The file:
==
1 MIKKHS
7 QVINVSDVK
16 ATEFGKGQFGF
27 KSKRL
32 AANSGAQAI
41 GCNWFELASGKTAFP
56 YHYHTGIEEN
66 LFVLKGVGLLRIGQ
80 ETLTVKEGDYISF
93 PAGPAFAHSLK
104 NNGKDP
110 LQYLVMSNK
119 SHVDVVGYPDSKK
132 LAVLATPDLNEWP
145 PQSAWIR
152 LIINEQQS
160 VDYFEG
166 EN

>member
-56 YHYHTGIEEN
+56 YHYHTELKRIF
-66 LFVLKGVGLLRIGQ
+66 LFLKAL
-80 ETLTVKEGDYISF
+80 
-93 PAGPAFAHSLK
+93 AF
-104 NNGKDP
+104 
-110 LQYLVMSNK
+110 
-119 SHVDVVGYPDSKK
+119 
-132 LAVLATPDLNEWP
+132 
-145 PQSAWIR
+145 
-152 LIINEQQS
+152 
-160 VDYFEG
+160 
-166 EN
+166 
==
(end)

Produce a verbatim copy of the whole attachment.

1 MIKKHS
7 QVINVSDVK
16 ATEFGKGQFGF
27 KSKRL
32 AANSGAQAI
41 GCNWFELASGKTAFP
56 YHYHTGIEEN
66 LFVLKGVGLLRIGQ
80 ETLTVKEGDYISF
93 PAGPAFAHSLK
104 NNGKDP
110 LQYLVMSNK
119 SHVDVVGYPDSKK
132 LAVLATPDLNEWP
145 PQSAWIR
152 LIINEQQS
160 VDYFEG
166 EN

>member
-56 YHYHTGIEEN
+56 YHYHTELKRIF
-66 LFVLKGVGLLRIGQ
+66 LFLKAL
-80 ETLTVKEGDYISF
+80 
-93 PAGPAFAHSLK
+93 AF
-104 NNGKDP
+104 
-110 LQYLVMSNK
+110 
-119 SHVDVVGYPDSKK
+119 
-132 LAVLATPDLNEWP
+132 
-145 PQSAWIR
+145 
-152 LIINEQQS
+152 
-160 VDYFEG
+160 
-166 EN
+166 